ASIC ‘calls time’ on disclosure reliance
A joint-report issued by ASIC and the Dutch Authority for Financial Markets (AFM) highlighted both the limitations and the dangers of an over-reliance on disclosure as a consumer protection mechanism. The media release (19-279MR) confirming their long anticipated position is accompanied by REP 632 Disclosure: Why it shouldn’t be the default.
“It’s time to ‘call time’ on disclosure as the default consumer protection. It’s not the ‘silver bullet’ once thought, nor should it be relied upon as one. Disclosure can and has backfired in unexpected and harmful ways”
— Deputy Chair, Karen Chester
We’ve never been sold on disclosure as an effective consumer protection mechanism (read: The Limitations of Disclosure) and our own Dutch regulatory expert has long held a similar position. We’ve long believed that the better advisers eschew disclosure in favour of informed engagement and, given that FASEA have taken a similar approach by advocating for ‘free, informed and prior consent’ the profession’s over-reliance on disclosure was unlikely to endure.
Thankfully, we now have regulatory support for better solutions.
ASIC Discloses problems with SMSF advice
ASIC’s position on disclosure may seem, in retrospect, slightly inconsistent with ASIC’s previous media release urging consumers to question whether SMSFs are right for them (19-277MR) . The release caused consternation for some advisers, but the ones apparently most concerned about ASIC’s release are advisers who would never inappropriately recommend SMSF.
No-one should be surprised that ASIC have observed, or are legitimately concerned that, SMSF are sometimes misrepresented and mis-sold. In fact, there’s little in ASIC’s release that is in any way controversial given that it echoes previous findings of the Productivity Commission and ASIC’s previous reports REP 575 SMSFs: Improving the quality of advice and member experiences and Report 576 Member experiences with self-managed superannuation funds.
Given their recent admission that disclosure doesn’t (always) work, it’s strange that any adviser would notice or react to ASIC’s position.
Cynicism aside, we’d recommend that you read the release so that you appreciate the eight ‘red flags’ that ASIC (and most compliance experts) believe signal inappropriate SMSF advice.
- Low superannuation balance, and limited ability to make future contributions;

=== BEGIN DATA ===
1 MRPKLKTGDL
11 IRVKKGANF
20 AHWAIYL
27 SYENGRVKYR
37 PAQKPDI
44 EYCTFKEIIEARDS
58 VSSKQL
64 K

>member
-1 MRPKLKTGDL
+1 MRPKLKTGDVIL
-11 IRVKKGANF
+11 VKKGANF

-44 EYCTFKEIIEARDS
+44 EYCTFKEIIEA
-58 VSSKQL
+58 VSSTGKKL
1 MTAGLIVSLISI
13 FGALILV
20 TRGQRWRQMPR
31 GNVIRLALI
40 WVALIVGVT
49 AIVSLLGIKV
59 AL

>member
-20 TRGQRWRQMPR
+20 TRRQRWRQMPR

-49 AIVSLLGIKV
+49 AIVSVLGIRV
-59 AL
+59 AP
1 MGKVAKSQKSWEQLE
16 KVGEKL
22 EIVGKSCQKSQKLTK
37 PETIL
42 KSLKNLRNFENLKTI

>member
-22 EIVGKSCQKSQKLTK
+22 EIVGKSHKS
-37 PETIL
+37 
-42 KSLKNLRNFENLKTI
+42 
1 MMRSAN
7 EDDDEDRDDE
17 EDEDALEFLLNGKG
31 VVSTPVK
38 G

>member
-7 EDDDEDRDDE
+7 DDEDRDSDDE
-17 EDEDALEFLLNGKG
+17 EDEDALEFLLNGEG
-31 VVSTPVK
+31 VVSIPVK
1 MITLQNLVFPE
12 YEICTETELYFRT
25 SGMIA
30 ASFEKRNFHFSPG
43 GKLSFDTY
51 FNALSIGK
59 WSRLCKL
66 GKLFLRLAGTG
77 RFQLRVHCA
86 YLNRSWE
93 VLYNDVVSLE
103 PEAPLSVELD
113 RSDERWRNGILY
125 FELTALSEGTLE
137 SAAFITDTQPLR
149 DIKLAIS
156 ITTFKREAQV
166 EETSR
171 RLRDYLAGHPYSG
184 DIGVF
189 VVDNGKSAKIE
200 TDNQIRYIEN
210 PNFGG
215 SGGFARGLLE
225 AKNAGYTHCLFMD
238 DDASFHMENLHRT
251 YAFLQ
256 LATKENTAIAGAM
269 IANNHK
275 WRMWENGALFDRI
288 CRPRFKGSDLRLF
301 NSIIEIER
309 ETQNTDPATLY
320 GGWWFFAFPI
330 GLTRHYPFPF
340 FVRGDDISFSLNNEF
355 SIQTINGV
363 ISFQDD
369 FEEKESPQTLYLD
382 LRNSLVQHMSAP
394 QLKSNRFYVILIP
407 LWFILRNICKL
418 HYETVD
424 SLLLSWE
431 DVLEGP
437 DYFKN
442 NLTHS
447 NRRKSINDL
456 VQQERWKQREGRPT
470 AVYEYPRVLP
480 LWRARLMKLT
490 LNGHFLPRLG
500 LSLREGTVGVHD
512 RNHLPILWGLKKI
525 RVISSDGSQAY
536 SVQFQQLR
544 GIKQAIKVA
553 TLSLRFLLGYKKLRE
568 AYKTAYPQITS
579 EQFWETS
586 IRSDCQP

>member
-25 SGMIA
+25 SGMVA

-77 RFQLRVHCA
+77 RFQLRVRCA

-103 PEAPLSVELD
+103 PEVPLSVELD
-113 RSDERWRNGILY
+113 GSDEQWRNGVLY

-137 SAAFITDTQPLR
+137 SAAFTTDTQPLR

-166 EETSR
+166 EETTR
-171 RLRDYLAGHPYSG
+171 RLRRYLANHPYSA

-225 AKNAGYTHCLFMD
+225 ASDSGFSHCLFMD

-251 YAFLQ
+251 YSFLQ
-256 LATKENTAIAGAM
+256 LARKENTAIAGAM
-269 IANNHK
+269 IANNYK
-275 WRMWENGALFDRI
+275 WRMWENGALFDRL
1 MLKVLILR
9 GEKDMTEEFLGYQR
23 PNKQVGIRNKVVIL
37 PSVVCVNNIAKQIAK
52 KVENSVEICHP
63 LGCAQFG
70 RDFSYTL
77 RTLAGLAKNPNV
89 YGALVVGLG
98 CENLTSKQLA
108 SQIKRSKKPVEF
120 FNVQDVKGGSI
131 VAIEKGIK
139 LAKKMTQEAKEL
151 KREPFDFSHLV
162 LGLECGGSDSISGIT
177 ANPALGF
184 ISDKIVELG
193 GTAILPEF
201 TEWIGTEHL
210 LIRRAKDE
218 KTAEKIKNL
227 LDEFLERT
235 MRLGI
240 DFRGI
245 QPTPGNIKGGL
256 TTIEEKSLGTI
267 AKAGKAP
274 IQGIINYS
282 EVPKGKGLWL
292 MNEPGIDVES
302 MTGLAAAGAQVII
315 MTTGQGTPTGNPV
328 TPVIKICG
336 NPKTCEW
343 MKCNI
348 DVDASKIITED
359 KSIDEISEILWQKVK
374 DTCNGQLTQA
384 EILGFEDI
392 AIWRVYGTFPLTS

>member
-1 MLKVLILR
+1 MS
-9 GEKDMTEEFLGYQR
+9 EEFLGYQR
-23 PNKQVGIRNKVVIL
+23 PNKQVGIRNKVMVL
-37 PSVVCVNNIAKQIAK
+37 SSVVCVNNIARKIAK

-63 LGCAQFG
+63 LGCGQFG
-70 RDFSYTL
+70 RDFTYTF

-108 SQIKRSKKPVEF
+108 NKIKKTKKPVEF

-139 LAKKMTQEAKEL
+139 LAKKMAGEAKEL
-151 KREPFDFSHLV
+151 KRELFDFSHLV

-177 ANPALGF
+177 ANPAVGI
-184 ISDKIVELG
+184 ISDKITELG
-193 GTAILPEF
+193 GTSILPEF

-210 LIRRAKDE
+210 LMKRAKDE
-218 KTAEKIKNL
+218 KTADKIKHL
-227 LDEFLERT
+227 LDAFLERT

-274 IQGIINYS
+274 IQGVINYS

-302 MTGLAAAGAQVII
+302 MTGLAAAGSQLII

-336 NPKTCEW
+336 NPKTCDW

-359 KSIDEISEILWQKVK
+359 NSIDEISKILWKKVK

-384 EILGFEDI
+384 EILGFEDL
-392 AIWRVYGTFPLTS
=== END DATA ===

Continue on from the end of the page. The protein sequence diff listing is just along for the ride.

- Client preference for a simple superannuation solution;
- Stated client preference to delegate management of the SMSF to the adviser (or to a related party of the adviser);
- Stated client preference to have someone else make all of the investment decisions;
- Client is ‘time poor’;
- Client is financially unsophisticated;
- Client is a bankrupt or prohibited person; and
- Client has low levels of financial literacy.
These factors are well worth reviewing (plus, the SMSF Factsheet is pretty dope).
download smsf factsheet
Thinking about failure
It was an article about a brewery, and a subsequent discussion about PR, reputation and accountability, that prompted us to look more closely at the Royal Commission’s Final Report.
It’s lost none of its impact but it, and the idea of tying Corporates’ liability to a positive duty to prevent failure, led us down the rabbit hole of assessing culture and measuring the effectiveness of compliance arrangements.
Along the way, we stumbled on this excellent HBR article “Why Compliance Programs Fail—and How to Fix Them”
APRA and IOOF
By now you are aware that APRA’s ‘best interests duty’ test case against certain IOOF was dismissed as unpersuasive’ and ‘fundamentally inadequate’ by the Federal Court. APRA have been ordered to pay costs and may yet appeal.
If you’d like a better understanding of the case we recommend Minter Ellison’s brief summary.
In their short post titled “Not proven (but not necessarily an endorsement either)?”, Kate Hilder and Mark Standen address APRA’s case and explained why it failed. There are some key insights for every licensee to note.
Of course, if you have both the time and the energy, you can read the judgment.
In a previous article on Compliance Reviews, we wrote about biases, preferences and errors of thinking that get in the way of an accurate and effective compliance review.